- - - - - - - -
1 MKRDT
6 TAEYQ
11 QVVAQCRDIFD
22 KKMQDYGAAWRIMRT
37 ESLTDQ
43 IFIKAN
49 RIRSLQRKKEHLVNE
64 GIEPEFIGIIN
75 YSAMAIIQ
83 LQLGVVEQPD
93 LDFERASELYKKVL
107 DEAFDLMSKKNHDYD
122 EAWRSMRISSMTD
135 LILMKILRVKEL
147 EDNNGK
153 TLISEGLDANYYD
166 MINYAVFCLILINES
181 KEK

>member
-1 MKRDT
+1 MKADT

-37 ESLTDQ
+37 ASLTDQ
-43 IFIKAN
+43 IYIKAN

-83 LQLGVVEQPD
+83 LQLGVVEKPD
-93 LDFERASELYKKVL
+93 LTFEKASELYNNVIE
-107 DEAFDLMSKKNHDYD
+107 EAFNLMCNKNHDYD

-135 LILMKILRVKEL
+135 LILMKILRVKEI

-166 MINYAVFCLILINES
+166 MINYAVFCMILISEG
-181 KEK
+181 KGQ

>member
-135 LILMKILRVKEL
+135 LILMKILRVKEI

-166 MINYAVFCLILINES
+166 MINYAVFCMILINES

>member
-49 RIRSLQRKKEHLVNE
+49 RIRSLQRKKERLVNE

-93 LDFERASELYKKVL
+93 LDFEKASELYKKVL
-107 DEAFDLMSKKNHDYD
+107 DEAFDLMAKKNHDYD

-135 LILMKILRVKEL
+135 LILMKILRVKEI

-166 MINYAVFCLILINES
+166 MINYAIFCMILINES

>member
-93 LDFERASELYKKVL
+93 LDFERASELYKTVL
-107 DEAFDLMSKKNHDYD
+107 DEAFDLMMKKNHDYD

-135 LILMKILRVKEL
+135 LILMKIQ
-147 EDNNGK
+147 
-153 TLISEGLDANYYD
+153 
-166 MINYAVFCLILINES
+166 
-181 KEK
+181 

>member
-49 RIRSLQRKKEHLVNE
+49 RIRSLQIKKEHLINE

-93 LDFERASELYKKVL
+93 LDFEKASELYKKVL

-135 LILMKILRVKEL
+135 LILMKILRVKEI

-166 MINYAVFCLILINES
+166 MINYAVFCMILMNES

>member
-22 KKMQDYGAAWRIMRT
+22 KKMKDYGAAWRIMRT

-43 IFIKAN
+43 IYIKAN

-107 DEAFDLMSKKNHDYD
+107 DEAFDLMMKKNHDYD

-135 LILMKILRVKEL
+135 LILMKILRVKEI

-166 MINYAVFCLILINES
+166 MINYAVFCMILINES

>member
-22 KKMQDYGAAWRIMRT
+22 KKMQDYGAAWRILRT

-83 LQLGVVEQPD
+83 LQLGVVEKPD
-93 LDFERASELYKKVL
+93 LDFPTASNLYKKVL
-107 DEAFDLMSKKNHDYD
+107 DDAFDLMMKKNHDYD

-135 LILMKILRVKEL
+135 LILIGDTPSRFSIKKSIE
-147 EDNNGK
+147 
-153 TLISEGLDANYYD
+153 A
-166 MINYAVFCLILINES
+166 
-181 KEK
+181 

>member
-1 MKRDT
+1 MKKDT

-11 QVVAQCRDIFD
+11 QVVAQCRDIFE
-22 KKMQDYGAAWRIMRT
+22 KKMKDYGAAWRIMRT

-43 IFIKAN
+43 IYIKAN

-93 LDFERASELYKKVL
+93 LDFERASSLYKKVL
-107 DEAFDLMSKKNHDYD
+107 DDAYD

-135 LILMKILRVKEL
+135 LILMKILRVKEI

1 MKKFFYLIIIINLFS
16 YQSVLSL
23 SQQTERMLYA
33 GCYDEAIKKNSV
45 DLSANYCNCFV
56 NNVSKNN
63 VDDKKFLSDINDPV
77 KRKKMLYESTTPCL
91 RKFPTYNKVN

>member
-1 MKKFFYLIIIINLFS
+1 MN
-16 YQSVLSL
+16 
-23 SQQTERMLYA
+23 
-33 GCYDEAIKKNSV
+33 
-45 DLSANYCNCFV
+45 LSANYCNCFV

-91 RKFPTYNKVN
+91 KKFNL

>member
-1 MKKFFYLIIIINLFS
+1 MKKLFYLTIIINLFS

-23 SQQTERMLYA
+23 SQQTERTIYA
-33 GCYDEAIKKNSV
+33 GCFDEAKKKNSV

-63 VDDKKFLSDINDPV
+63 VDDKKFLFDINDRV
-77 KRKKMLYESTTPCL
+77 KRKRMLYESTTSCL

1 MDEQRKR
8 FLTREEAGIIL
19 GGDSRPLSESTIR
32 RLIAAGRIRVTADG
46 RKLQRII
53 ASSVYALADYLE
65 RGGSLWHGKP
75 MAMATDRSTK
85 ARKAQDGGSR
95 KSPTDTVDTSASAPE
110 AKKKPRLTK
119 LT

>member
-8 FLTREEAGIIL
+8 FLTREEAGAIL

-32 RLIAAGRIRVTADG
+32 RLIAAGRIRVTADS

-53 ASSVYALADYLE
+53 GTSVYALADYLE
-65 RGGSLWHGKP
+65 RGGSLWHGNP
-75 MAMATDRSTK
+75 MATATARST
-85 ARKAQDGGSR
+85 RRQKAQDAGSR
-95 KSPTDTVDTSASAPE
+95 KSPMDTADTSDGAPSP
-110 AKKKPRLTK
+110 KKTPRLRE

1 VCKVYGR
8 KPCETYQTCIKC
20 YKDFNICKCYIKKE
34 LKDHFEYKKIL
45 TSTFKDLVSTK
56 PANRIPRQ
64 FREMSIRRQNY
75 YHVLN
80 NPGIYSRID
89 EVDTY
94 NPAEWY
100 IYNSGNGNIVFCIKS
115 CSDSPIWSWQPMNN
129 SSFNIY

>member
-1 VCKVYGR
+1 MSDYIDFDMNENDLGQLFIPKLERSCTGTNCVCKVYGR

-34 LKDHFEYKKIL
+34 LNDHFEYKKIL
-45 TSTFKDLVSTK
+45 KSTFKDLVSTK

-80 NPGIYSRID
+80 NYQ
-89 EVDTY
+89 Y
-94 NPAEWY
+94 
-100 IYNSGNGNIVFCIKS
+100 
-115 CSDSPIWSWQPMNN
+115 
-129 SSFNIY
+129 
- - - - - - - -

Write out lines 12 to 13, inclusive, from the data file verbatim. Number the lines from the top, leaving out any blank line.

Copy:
107 DEAFDLMSKKNHDYD
122 EAWRSMRISSMTD